Whether you are self published or traditionally published, there will come a time when you must face the dreaded… marketing!!
One of the most powerful tools at your fingertips is Facebook Ads. While spending money on an ad may seem scary, especially if you are like most authors and don’t have Hogwarts money, Facebook can be a great place to start. You can set your own budgets and only show ads to the most relevant people. But like most advertising platforms, Facebook runs on an algorithm, and this can be tricky for those who are new to advertising. To get you started, here are 5 tips for marketing your work on Facebook.
Know Your Audience
A wise writer (who may or may not have been me) once said, “Books are like shoes; you can never buy just one!” Now, ask yourself, if someone was to buy your book, what other books would they purchase? What books do they already have? Knowing the answers to these questions will help you craft “personas” (marketing-talk for characters). Likely there are multiple types of people who would pick up your book; consider this as you are creating your personas.
Someone who might enjoy my story would be a young woman, aged 13 – 17. She’s interested in reading (duh), but is also considering majoring in journalism, cares about social issues, loves fantasy and fairytales, and speaks English (this is key; unless your book is translated into multiple languages, make sure you don’t waste money on those who cannot read it).
Another person who might enjoy my story is a working professional woman aged 25 – 34. She has no children, is a bit of a news junkie. She loves reading fantasy, works a typical office job (you may want to list a few), and speaks English.
Now that you know who your audience is, it is super easy to target them in Facebook. Simply go through Facebook’s extensive list of interests and select all those that match your persona. Make sure you set up your targeting so that it covers ALL of these categories, and NOT only one of the criteria. This will help keep your audience tight and your cost-efficient.
Know Your Comp Titles
Whether you are traditionally or indie publishing, coming up with solid comparison titles is vital to the success of your novel. It is not only a quick and easy way for readers to know if they will like your book, but it is also another great way for you to find readers who are likely to purchase it.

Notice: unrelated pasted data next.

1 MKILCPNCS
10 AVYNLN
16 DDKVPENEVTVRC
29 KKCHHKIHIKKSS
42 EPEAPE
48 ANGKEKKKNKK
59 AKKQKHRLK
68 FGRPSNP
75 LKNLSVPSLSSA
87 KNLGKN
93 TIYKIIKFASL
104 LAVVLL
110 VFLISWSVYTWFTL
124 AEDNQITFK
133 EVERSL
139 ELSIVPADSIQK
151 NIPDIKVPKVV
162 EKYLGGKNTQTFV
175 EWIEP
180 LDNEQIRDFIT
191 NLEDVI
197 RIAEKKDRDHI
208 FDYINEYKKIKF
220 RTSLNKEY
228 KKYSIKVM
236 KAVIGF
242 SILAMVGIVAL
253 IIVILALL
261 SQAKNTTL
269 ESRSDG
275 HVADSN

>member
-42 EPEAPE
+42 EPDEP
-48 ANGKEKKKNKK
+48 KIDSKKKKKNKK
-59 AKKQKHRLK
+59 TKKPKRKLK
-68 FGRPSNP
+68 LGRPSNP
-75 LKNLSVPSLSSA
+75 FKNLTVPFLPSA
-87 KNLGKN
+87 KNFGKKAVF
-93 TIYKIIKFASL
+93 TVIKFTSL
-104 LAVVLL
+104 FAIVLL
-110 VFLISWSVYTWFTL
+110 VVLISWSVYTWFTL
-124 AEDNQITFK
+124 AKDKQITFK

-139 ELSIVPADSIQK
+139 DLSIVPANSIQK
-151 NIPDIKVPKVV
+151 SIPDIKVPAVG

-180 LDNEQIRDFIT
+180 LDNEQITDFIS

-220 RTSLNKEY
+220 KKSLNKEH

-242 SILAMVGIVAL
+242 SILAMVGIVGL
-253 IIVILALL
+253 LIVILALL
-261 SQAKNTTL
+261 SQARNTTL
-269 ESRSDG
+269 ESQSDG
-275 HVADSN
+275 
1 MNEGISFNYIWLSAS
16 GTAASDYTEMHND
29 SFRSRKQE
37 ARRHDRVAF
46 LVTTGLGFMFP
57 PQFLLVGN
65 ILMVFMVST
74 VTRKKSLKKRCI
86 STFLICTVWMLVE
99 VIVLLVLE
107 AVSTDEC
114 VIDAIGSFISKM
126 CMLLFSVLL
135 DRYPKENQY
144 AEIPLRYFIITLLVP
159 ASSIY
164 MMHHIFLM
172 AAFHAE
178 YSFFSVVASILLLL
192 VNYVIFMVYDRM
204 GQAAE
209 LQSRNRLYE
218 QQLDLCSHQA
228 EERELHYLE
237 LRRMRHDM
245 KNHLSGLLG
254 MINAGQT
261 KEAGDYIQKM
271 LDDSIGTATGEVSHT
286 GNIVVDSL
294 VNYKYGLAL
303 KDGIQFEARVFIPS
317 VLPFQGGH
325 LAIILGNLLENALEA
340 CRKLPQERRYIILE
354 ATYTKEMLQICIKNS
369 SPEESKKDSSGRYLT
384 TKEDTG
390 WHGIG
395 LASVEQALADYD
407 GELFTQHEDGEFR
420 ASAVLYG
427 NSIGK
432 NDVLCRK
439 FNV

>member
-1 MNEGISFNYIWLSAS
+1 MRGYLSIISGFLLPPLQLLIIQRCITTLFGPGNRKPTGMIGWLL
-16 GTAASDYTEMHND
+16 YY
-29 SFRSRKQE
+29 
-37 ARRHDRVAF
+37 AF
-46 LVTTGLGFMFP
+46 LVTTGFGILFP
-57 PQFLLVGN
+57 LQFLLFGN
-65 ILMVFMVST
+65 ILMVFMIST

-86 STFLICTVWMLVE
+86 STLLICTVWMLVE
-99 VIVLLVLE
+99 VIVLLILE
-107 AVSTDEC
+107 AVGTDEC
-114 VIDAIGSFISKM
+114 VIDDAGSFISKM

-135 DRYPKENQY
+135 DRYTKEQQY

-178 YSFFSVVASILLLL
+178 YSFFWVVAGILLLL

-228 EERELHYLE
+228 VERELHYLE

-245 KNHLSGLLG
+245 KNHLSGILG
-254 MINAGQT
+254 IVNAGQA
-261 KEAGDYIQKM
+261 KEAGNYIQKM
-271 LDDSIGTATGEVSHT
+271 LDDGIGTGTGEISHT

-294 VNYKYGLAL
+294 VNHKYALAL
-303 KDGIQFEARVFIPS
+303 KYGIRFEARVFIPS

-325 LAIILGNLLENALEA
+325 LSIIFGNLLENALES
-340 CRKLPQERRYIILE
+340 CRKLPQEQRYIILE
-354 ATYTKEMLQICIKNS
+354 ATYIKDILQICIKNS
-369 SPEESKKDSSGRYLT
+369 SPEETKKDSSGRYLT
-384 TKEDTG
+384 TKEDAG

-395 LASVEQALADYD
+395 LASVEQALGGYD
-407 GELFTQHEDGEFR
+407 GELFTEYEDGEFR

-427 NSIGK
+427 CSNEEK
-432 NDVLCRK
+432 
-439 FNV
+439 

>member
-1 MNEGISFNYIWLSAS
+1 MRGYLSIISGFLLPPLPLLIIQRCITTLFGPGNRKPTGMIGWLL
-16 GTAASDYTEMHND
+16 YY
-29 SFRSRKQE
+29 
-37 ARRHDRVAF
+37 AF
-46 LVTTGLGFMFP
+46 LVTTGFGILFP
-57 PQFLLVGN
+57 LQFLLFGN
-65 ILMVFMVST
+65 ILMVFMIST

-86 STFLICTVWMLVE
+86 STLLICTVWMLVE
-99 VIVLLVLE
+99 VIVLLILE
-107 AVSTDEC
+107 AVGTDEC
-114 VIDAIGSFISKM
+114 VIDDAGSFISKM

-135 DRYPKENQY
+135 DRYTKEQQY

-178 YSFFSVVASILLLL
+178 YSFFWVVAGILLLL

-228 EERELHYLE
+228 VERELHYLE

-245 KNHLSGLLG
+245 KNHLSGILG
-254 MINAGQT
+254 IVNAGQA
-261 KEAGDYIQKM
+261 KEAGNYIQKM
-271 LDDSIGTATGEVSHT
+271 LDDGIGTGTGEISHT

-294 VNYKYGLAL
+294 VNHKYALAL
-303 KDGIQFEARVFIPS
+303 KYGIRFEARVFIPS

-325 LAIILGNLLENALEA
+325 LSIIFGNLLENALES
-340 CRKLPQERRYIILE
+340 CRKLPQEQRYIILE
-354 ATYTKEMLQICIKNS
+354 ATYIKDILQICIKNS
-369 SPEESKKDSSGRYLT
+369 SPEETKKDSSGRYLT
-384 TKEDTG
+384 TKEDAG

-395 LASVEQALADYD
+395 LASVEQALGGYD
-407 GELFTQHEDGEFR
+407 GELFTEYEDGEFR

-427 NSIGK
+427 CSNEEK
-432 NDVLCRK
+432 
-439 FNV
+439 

Unlike choosing comp titles for queries, the titles you choose for your Facebook targeting should be broad. For example, say you are writing an epic, young adult, urban fantasy. Harry Potter and The Shadow Hunter Chronicles would be perfect comps. Throw in some TV shows like Trueblood too! Facebook needs a broad net in order to locate its users who have actively expressed an interest in these titles.
Targeting people who are actively engaged in your genre (enough to become fans of it) will increase your chances of finding people who want to buy your book. Show the similarities between your book and its comp so that these fans will associate your story with their favorite book/TV show/movie.
Leverage Your Blog Traffic
You’ve built your blog, set up your newsletter, and created an audience who found at least one thing you wrote interesting. Why not re-engage them by reminding them how awesome they thought you were? By leveraging Facebook’s pixel technology you create a pixel-based audience and promote your book to your blog readers, friends of your blog readers, and people who have similar interests as your blog readers!
Pixels are little bits of code that capture user information on a website. Most sites you visit have them. They simply tell the viewer of the pixel what pages people land on, how long they spend on the page, and some more site behavior and demographic information.
These audiences are more likely to want to buy your book than your average Facebook user, and by concentrating on these groups you won’t be wasting hundreds (and in some cases thousands) of dollars targeting people who aren’t (and won’t ever be) interested.
You don’t need to be a marketing expert to set this up. It’s fairly simple. Create a pixel in the Pixel tab in your Ads Manager, then copy and paste the code it provides you into the appropriate place on your blog/website (don’t worry, Facebook provides you with detailed instructions on where and how to place this).
Once your pixel is in place, you can set up goals. For example, if you want to target everyone who has visited your blog, you would set up your goal to track everyone who views a page that contains the same URL as your blog. You can target any page on the site where your pixel was placed. Try creating multiple goals for each page to test the performance of the different audiences.